Split-design keyboards, such as the Logitech Ergo K860, are excellent keyboards in their own right.
HOWEVER, while many propound the ergonomic design of a keyboard as the main deciding factor for overall comfort, that is hardly the fact, the split-design form factor is only ONE of the factors.
In other words, it would still be tiring if you have an ergonomic keyboard with a split design, but one that has very heavy key switches with long distances.
Logitech Ergo K860 – arguably the most popular split-design keyboard, has an actuation force of a whopping 69 gf!
While its keys have a fairly short travel distance of 1.5-2.2mm, the heavy keys can cause fatigue rather quickly.
Part of this has to do with the fact that almost all ergonomic split-design keyboards are MEMBRANE-based keyboards.
This brings us to the next points:
Membrane vs Mechanical Keyboards
Mechanical keyboards use, well, mechanical switches which have a superior typing experience particularly owing to the fact that you can literally choose the type of switch you need.
I recommend going for switches with a low actuation force as is with the Corsair RGB K100 above.
Mechanical keyboards, however, are costlier but they are an experience to behold.
Membrane-based keyboards, on the other hand, have the heaviest keys. These are often affordable keyboards, but you can find them on premium models as well.
Apple Keyboard, Logitech Ergo K860, 3D Connexion Keyboard Pro, and keyboards on laptops all use membrane keys.
There are two types of switches for membrane keyboards:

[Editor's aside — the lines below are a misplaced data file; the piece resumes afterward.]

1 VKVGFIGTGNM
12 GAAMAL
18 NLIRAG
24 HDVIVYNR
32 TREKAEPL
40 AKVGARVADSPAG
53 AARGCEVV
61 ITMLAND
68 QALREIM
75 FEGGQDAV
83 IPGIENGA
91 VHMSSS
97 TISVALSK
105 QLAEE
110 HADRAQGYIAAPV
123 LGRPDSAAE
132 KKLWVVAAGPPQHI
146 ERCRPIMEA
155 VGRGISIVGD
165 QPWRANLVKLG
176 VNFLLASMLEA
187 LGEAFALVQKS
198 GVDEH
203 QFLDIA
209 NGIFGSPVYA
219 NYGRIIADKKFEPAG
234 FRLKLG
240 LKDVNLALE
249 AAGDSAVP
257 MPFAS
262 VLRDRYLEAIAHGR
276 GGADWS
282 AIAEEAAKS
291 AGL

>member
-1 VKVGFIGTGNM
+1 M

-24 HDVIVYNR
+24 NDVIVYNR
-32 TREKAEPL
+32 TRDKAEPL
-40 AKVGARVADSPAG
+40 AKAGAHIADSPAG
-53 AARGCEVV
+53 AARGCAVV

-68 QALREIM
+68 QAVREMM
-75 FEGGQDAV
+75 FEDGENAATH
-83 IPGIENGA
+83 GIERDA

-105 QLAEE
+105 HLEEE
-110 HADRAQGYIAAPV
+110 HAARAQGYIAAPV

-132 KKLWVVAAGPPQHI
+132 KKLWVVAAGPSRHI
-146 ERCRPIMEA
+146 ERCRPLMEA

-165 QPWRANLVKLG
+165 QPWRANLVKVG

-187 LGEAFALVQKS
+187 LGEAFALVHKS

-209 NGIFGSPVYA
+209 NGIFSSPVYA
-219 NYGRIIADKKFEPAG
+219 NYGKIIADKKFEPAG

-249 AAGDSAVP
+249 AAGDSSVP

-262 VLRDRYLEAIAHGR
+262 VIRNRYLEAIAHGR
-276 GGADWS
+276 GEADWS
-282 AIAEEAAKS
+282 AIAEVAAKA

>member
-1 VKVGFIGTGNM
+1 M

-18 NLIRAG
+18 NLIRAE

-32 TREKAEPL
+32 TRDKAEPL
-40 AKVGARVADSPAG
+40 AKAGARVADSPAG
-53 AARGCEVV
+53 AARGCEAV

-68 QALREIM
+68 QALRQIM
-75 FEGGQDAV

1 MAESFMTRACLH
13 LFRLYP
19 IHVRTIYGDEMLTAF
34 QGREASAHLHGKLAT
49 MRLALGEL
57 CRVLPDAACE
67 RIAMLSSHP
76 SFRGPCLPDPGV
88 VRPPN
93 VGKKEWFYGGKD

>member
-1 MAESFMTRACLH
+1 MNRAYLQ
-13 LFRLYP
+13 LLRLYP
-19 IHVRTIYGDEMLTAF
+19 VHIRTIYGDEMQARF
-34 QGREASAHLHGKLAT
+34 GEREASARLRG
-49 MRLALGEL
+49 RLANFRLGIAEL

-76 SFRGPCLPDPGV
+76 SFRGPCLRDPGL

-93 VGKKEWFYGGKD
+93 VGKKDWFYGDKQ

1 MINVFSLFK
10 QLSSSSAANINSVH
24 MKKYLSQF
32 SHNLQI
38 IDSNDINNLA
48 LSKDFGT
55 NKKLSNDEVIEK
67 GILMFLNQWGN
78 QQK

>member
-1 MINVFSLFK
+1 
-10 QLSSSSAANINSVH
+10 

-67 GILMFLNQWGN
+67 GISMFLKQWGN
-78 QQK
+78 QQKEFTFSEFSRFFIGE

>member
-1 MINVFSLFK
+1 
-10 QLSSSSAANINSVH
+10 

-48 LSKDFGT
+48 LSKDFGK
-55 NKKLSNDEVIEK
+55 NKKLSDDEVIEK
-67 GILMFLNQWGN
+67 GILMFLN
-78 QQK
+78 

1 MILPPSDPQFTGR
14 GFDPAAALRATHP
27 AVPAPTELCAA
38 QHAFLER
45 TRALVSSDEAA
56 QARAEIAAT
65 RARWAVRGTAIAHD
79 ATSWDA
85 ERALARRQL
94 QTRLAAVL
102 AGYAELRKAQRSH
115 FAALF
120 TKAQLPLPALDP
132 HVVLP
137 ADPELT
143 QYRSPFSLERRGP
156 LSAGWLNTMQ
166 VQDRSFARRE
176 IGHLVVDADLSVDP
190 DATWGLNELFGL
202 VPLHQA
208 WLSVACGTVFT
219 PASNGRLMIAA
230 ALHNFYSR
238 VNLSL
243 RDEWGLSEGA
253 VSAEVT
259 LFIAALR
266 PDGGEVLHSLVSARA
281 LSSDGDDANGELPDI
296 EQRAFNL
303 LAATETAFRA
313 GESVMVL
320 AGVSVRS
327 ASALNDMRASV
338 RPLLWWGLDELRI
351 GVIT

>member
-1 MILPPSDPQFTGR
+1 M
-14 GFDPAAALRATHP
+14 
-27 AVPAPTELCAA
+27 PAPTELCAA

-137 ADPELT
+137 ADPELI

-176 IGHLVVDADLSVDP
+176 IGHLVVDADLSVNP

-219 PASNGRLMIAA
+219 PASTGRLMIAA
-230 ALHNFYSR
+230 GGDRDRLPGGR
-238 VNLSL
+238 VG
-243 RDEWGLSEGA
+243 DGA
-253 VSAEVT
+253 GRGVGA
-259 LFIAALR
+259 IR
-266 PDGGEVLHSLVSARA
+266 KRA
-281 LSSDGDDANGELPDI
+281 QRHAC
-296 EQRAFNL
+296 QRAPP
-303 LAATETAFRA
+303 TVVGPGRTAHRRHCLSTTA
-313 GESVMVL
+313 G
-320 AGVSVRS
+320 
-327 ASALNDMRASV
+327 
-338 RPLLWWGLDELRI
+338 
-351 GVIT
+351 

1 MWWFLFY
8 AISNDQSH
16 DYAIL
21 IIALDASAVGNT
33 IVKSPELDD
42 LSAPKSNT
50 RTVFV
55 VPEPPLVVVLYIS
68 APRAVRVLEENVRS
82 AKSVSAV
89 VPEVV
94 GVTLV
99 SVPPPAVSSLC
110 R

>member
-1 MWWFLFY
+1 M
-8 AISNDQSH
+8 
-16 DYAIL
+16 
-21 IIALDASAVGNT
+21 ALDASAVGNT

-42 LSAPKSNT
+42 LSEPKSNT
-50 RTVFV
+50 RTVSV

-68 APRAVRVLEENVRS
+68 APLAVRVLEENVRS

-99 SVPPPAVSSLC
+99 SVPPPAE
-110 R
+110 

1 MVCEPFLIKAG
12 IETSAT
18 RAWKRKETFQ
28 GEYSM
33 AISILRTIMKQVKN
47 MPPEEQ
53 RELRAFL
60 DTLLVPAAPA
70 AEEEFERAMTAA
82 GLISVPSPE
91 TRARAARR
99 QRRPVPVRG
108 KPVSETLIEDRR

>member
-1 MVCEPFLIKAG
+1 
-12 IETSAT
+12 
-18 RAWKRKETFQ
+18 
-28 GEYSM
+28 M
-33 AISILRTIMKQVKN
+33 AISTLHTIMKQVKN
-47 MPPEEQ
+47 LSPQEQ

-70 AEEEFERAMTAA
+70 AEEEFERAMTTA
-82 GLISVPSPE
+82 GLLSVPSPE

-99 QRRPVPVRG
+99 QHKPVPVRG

- Rubber Dome switches
- Scissor switches
Scissor switches are also known as chiclet switches and these are the most popular due to their low profile (and low actuation distance).
Programmable keys can be found on both mechanical and membrane-based keyboards (with them being more common on mechanical keyboards).
For instance, the Corsair RGB K55 is the cheaper variant of the K100 with membrane switches but with the same 6 programmable buttons.
The Corsair K55, however, has keys with an actuation force of 74 gf (as compared to merely 42 gf on the mechanical Corsair K100)
Is Logitech Craft Good for Engineers?
Many articles out there make mention of Logitech Craft as being the best keyboard for engineers.
However, while this is an excellent keyboard for designers, it DOES NOT YET have any support for the standard CAD software including AutoCAD, Microstation, SolidWords, Revit, etc.
Currently, it offers support for Microsoft Office Suite and Adobe Suit.
Logitech HAS provided an SDK for developers to add functionality for different software to the dial, however, currently, there are non-available for the common CAD software.
In the future, if functionality for engineering software is added, this may well become a good option, however, at the moment, we advise caution when buying this.
Keyboards come in different variants concerning their form factor. The one that we recommend for you as an engineer is the full-sized keyboard with 104 keys.
This form factor includes a function row, arrow keys, and a number pad. These are also the most common keyboards with dedicated programmable/macro buttons.
Ten Key Less (TKL)
Ten keyless are popular among engineers and CAD users who want to buy a separate numpad or a separate programmable hotkey pad for themselves so that they can manually position it as per their preference.
You will also find some users who prefer the small 60% keyboards. These are basically mini keyboards that have 60% of the keys a normal keyboard does.
These keyboards ditch the function keys and even arrow keys. They are often intended for gamers.
They are certainly not recommended for CAD users.
Engineering can involve challenging tasks which can keep you up all day working on your PC.
To ensure productivity, ease of use, and comfort over extended work hours, it’s important that you invest in the right keyboard preferably with several hotkeys for your most used functions and tools.
While there is literally only a single keyboard designed with engineers and CAD users in mind (3D Connexion Keyboard Pro), we hope that the general guidelines above would help you choose the best keyboard for CAD.